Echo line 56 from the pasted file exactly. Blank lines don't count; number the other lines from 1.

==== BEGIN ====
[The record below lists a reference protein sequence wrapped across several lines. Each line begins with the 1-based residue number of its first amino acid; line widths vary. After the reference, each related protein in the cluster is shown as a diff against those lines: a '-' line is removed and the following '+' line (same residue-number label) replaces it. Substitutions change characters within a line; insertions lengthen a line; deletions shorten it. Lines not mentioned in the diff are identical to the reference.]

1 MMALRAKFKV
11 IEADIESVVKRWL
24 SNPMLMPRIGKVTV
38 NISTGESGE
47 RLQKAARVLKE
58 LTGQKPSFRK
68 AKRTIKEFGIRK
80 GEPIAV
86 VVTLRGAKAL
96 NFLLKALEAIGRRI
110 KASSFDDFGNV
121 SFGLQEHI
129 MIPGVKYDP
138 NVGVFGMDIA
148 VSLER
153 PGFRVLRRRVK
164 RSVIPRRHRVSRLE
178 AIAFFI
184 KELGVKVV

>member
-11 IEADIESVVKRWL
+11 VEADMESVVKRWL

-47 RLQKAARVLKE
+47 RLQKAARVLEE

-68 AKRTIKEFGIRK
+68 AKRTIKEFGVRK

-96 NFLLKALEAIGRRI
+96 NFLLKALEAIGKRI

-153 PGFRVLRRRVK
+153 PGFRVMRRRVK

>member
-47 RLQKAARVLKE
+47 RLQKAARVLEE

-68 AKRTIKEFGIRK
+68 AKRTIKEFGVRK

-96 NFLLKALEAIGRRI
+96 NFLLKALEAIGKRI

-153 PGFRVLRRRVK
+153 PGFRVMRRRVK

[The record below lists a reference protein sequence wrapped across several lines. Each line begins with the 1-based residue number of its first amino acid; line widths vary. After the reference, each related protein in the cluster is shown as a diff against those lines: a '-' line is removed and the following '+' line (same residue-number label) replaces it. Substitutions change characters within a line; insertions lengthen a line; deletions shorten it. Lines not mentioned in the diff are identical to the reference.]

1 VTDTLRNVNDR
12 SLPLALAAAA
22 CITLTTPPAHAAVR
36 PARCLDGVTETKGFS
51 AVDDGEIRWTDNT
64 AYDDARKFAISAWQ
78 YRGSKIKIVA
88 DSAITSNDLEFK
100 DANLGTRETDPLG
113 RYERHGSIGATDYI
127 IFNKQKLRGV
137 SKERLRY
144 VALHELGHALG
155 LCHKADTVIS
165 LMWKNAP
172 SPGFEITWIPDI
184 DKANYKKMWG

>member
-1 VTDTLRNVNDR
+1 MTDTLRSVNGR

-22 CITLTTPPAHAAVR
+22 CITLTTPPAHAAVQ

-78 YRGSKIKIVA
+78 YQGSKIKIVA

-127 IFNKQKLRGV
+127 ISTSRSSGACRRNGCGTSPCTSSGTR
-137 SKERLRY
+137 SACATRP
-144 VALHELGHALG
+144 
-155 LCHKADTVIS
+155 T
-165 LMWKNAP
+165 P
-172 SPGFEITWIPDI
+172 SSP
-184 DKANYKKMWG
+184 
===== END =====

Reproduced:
165 LMWKNAP